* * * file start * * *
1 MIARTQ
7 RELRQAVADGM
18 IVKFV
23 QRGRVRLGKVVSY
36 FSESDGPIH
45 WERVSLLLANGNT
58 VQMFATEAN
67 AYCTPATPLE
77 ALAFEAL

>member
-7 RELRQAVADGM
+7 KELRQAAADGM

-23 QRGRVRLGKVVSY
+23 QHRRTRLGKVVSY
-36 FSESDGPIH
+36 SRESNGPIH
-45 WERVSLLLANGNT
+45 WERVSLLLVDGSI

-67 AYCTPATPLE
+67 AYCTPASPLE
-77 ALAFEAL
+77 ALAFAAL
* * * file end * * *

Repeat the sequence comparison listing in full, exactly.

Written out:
1 MIARTQ
7 RELRQAVADGM
18 IVKFV
23 QRGRVRLGKVVSY
36 FSESDGPIH
45 WERVSLLLANGNT
58 VQMFATEAN
67 AYCTPATPLE
77 ALAFEAL

>member
-7 RELRQAVADGM
+7 KELRQAAADGM

-23 QRGRVRLGKVVSY
+23 QHRRTRLGKVVSY
-36 FSESDGPIH
+36 SRESNGPIH
-45 WERVSLLLANGNT
+45 WERVSLLLVDGSI

-67 AYCTPATPLE
+67 AYCTPASPLE
-77 ALAFEAL
+77 ALAFAAL